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Disgusted and obviously not wanting to perpetuate this type of behavior, we sought out the Elephant Conservation Center in northwestern Laos, which acts as a sanctuary for these elephants. The elephants at the center follow a daily routine that emulates their natural life while including enrichment programs that strengthen their minds, bodies, and connections to their human counterparts, the mahouts.  The center even has a breeding program. Mahouts, or trainers, across the country are encouraged to bring their elephants to the breeding grounds, upon which the center will house the mahout, pay them a monthly salary to make up for lost wages they would be making elsewhere, and provide a hand tractor to the mahout’s family so they are able to have another source of work and income while their elephant is away. This is an important effort as it is estimated that there are only 1,000 elephants remaining in Laos; and the population is currently dwindling with four times more deaths per year than births. To care for the elephants, the center also has a hospital on site with two full time veterinarians.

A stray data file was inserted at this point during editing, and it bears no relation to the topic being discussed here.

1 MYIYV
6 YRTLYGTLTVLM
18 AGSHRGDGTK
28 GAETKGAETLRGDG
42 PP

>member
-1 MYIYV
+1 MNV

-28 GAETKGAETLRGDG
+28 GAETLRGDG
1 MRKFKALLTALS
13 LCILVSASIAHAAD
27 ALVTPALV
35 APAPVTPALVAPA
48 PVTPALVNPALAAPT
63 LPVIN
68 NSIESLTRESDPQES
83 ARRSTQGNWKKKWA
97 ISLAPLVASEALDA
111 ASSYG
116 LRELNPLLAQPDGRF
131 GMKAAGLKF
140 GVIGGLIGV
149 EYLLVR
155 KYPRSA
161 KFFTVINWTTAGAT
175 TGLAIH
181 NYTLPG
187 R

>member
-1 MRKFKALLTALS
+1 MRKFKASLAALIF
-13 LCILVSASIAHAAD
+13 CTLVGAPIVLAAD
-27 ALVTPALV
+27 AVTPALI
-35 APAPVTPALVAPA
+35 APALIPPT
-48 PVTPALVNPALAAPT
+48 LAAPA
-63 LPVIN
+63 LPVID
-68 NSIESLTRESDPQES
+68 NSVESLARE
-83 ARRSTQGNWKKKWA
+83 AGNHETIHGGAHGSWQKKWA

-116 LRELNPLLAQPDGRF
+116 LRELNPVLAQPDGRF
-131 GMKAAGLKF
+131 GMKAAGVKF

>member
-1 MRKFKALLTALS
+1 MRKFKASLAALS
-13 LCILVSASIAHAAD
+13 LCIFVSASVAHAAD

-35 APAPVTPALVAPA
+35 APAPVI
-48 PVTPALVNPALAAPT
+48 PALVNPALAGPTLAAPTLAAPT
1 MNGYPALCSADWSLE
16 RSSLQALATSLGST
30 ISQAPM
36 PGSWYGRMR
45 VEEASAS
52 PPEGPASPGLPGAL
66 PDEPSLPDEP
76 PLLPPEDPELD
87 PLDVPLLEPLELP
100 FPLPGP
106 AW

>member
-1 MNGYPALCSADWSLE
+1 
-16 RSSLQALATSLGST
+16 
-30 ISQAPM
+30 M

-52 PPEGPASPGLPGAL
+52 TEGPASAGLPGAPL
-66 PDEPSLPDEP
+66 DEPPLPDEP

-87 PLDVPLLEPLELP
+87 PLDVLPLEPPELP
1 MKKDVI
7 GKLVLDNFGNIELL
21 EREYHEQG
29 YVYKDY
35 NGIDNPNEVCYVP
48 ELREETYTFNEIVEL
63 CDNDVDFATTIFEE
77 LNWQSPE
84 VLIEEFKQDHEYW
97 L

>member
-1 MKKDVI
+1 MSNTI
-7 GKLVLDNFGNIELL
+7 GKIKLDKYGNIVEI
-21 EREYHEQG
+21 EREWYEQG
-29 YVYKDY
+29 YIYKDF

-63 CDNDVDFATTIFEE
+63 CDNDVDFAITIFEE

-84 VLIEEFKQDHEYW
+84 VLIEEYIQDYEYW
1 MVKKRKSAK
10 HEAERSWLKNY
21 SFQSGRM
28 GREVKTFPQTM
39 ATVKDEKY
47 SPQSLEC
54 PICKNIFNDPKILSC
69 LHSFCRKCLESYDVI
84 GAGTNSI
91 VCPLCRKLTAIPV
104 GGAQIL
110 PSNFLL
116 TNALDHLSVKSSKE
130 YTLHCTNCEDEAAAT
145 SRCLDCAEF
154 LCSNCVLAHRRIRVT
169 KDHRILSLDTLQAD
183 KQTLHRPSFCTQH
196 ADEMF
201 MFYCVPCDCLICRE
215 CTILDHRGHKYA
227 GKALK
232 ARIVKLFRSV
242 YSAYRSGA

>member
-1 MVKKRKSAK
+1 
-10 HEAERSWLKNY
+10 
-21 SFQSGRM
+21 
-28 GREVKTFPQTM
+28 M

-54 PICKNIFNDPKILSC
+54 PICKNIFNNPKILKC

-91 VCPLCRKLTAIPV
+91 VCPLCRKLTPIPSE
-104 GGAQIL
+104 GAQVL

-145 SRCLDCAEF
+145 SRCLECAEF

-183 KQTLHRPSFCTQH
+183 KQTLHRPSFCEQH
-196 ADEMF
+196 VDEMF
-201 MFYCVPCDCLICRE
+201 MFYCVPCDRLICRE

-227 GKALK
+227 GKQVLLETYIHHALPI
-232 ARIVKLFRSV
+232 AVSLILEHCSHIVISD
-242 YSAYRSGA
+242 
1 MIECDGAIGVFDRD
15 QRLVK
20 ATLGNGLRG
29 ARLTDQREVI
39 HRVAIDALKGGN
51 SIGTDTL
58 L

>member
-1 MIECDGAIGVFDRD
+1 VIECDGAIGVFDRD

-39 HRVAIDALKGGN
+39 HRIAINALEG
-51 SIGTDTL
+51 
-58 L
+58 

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Lee and I decided that we would volunteer for 6 days at the Elephant Conservation Center for an even more meaningful experience. We arrived by boat via Nam Tien Lake and glimpsed our first elephant standing at the edge of the hillside, munching greenery amongst bamboo huts. It felt as though we were entering an idyllic version of Jurassic Park.soil and thread